Of course the answer will often be, it depends. But beyond the turmoil of leadership change, KPMG has undoubtedly suffered reputational damage which will affect the motivation of its teams and its ability to attract talent. What does it say to staff and potential hires that the firm was led for over 3 years by someone who had little time for the mental health, systemic and social struggles experienced by his workforce? Particularly when your website looks like this.
Hopefully the lesson others have drawn from this episode is that in choosing leaders, it’s more important than ever to look beyond the numbers, wherever they sit in your organisation.
If you’re interested in technology strategy, you might already know Kevin Kwok. He’s a former investor at Greylock Partners and writes deep dives on various products at kwokchain.com (don’t worry, the domain is a joke and was bought for him by a friend).
His most recent post looked at how Figma and Canva, two digital design startups, are taking on Adobe. If that sounds interesting to you then read the article in full, but we’re here for one paragraph at the very end where he talks about aligning employees on the purpose of a company or product.
As companies grow, two things are true:
It’s why managers often find themselves repeating the same stories about company purpose, or strategic objectives, or key product features to make sure everyone is on the same page.
Kwok has a useful tip which goes beyond that:
“One exercise I’ve often found useful for CEOs to do with their co-founders and team is to ask an important question about the company—and see how much everyone’s answers differ. People are always shocked at how much they differ from even their co-founder. It’s natural to have differences and that doesn’t even mean either person is wrong. But these unexpected differences in how to think about the company are the underlying faultlines that make it difficult to synchronize as a company…”
Next time, rather than just repeating key points to your team, why not try asking everyone what they think the answer is to a fundamental question. How do we retain customers? What’s the most important thing we’re working on? What do you think is the biggest risk to the team right now? If you think people will be shy in open debate, you can always collect the answers privately over email/Slack.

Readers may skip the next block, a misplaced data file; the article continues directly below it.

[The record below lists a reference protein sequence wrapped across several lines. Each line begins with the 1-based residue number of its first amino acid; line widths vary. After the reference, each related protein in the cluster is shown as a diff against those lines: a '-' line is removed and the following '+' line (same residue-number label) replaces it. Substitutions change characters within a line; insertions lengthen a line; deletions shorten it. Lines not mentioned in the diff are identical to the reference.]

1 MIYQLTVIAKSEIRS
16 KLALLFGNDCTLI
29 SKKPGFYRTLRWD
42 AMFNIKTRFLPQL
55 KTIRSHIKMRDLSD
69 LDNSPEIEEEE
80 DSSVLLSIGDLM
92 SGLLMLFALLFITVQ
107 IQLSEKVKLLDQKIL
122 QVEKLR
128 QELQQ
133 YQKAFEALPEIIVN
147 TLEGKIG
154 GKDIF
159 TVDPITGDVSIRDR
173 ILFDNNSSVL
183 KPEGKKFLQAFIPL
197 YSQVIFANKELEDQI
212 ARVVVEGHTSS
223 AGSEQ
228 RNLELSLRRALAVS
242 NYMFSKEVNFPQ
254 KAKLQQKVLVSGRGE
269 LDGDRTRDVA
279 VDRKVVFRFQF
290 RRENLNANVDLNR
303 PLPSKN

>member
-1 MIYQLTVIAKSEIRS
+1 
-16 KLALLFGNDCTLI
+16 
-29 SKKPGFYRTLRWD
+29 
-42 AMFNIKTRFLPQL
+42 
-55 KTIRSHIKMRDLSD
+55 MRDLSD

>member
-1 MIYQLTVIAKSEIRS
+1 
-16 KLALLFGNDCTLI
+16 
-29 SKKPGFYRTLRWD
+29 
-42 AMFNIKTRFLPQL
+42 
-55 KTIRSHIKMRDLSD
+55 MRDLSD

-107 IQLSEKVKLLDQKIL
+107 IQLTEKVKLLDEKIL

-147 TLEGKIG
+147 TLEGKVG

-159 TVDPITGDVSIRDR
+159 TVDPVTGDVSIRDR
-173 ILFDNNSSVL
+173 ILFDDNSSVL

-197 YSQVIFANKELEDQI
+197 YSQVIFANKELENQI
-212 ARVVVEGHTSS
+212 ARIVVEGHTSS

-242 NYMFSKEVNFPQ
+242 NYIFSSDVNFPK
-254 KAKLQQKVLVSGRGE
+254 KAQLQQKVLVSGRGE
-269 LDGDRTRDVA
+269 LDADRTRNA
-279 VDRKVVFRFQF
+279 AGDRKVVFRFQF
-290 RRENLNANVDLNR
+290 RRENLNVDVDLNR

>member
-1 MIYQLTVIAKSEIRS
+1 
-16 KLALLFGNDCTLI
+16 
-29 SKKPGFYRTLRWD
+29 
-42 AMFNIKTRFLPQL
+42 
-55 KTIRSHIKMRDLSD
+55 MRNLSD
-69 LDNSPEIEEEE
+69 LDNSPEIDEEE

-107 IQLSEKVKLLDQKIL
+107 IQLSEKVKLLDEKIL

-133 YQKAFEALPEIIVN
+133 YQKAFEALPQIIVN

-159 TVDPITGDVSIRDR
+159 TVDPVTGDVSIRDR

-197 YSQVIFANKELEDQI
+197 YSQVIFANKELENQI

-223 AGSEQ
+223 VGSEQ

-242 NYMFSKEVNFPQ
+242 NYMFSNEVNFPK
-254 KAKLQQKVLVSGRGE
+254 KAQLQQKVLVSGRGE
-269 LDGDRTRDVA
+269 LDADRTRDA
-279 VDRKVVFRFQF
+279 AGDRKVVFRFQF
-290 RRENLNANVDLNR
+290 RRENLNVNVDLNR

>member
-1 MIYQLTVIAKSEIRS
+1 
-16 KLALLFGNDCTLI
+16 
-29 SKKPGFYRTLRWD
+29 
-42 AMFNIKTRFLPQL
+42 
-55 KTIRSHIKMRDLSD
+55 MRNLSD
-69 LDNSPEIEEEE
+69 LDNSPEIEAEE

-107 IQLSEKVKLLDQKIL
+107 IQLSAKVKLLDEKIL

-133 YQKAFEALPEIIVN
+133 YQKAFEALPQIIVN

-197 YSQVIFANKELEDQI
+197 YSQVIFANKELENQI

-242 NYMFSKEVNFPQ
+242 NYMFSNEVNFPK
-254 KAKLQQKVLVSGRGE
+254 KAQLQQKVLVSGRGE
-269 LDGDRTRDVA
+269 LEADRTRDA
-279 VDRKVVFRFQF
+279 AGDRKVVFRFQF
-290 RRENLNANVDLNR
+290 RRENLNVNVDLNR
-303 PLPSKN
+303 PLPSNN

You may find the answers illuminating as to how aligned your team really is. Even after all those times you’ve repeated yourself.
It’s always nice to know that your voice is being heard, but a recent scientific study shows how important it really is.
Researchers at UC Santa Cruz who carried out the work found that in settings where people are working together on a task, two-way conversation was associated with higher levels of task enjoyment.
Well yes obviously, you might think, no-one likes just to be talked at. But as the lead researcher Andrew Guydish pointed out, this is exactly what is happening in a lot of remote work interactions. Often teammates will communicate specifically to accomplish a particular task, before moving onto the next thing. In these communications, often the person leading the assignment will do most of the talking, with little opportunity for others to get a word in. This isn’t ideal.
Guydish’s solution? Small talk. Although to do the work, one person may need to do most of the talking, by creating a small amount of unstructured time for others also to speak, even on unrelated matters, the general team approach to the task will be more positive.
In our endless drive to be more productive, chatting for a moment rather than focussing solely on the task at hand might seem wasteful. But this research suggests that managers should be giving it more time rather than less to keep their teams happy.